Nothing rear ported.
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see R7 review in STEREOTIMES #25
" ...Like many speakers built for UK and European listening rooms, the R7s can be placed near a rear wall without exaggerating the bass response..."
" ... 34-years experience in the audio world have taught me that the most common system building error is mismatching the speaker to the room. Place a mini-monitor in too large a room and you get the bass-shy squawk box syndrome. Far more common in the US is buying a speaker whose bass response is more than the room can handle, resulting in various manifestations of boom, thud, and rhinocerine mud-wallowing. Its more than a simple matter of room dimensions and overall volume: wall and floor construction also play a crucial role. Its been my general experience that if you can get clear and tight response down to 40 Hz in-room, stop and count your blessings. And think very hard about pursuing response into the bottom octave. One is more likely to screw up everything achieved in the musically useful range of 40 Hz and above. While my own reference speaker, the Sound Lab Dynastat, is flat to 20 Hz in my large basement listening room, the number of times Ive absolutely needed that bottom octave for musical reasons in the last two years is zero. While the lowest range of the organ might be majestic in a large cathedral, mismatched bass-heavy speakers that literally shake the house on its foundations are more likely to induce vertigo and viscera displacement than aesthetic satisfaction. So how do you walk the line between bass-shy mini-monitors and elephantine bass heaviness in the normal room? Enter the new Rega R7 loudspeaker...."
The most important factor in choosing a speaker that's going to live close to walls is how the bass is tuned. Walls/boundaries will boost bass, possibly by a large amount. If you have a typical QB3/flat bass tuning and put that speaker close to a wall, you'll end up with 6db or more bump in the bottom couple octaves ... end result is a thick, muddy sound.
The ideal tuning for near wall placement is an Extended Bass Shelf. Even sealed boxes aren't always ideal for near wall, and can suffer the same effect as I said above, because there's no way to replicate an EBS curve with a sealed enclosure.
Unfortuantely most manufacturers don't tell you what type of tuning they employ. Instead you have to rely on anecdotal evidence like "I have brand x close to a wall and it sounds great", or the manufacturer marketing speak without any explination of why.
Hey Chuck, yes we use the EBS alignment on some of our designs and it definately helps make boomy bass a non-issue. Front ported or rear ported, makes no difference ... it's the length of the port and size of the cabinet that determines tuning.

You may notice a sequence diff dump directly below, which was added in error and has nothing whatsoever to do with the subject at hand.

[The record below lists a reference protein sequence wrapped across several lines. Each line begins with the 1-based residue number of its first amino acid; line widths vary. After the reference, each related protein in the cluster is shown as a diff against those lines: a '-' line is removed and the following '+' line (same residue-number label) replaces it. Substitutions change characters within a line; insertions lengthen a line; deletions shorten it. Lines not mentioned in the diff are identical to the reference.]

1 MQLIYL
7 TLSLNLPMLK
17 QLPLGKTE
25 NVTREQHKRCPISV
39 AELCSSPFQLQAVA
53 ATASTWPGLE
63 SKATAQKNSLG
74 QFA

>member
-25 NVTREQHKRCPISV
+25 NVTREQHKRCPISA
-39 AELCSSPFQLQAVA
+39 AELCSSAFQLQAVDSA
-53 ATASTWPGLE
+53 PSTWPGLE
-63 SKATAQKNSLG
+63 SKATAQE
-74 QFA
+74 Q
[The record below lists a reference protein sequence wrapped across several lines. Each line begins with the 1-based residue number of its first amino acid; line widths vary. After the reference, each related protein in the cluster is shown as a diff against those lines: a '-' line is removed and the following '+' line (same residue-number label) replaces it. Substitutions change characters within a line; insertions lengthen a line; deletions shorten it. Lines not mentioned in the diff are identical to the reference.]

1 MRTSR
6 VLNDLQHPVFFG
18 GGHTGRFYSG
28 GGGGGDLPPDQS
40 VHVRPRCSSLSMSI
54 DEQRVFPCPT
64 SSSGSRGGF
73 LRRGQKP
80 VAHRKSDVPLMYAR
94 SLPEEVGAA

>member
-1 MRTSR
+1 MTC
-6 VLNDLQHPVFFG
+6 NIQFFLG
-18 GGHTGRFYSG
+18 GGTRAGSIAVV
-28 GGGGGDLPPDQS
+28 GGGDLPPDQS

One of the major reasons why most manufacturers don't use EBS tunings is because they typically require about twice the cabinet volume. However, that's one of the benefits to using AudioTechnology woofers, Per Skaaning will build them custom to our specs - so we're able to get a woofer that can tune to an EBS alignment in a .75cu/ft cabinet. Normally that's impossible with a 7" woofer.
To show you a bit more about what an EBS alignment actually is, look at this image that I found quickly using google
That's not a 'real' EBS, but close enough for illustration. The green line would be your standard QB3 alignment, grey would be an EBS-3, and red and EBS-6. The -3 and -6 mean just that, down 3db and 6db from flat. We use EBS-3 alignments because -6 is too much 'shelving down' in our opinion.
You can see how in a real room where bass is boosted, if the tuning is flat, you will end up with a bump. However if you start with the grey line, that bump will be much more benign and overall in-room response will be closer to flat. You can also see how EBS alignments actually give more bottom end extension.
The downside to an EBS alignment is you give up a bit of power handling.
Typical boundary reinforcement from placement close to the wall would be roughly +3 dB per octave. So I like to aim for roughly -3 dB per octave rolloff across the lower part of the bass region when the speakers are going close to the wall. I call this "room gain complementary" - or RGC - tuning. It's not quite the same thing as extended bass shelf - or EBS- tuning, but they are variations on the same theme. RGC tuning usually calls for a bit smaller box than EBS tuning. And as has been mentioned, port location doesn't really matter, though I personally think the argument can be made that rear porting offers a couple of potential small advantages when tuned properly.
Here's a more lengthy look at room gain complementary tuning, if anybody's interested:
Having a wall right behind the speaker will affect any midrange energy that wraps around the baffle and then bounces off the wall, introducing peaks and dips in the frequency response as the wall bounce energy goes in and out of phase, depending on the distance and wavelength. This can be minimized by blending the speaker into the wall as much as possible (perhaps via a very shallow enclosure), or by using drivers that are inherently strongly directional and/or using a wide baffle so that relatively little midrange energy wraps around the baffle and bounces off the wall.
Imo, ime, ymmv, etc.
Marten and Avalon can both be placed close to rear walls. That is due to their down-firing ports and crossover tuning. Marten actually advertise the fact their speakers have been designed to be placed close to rear walls. Avalon perhaps a bit less so because of their cabinet design and dipole-like sound characteristics, though the Avalons would still be more room friendly than true dipoles or speakers with rear-firing ports.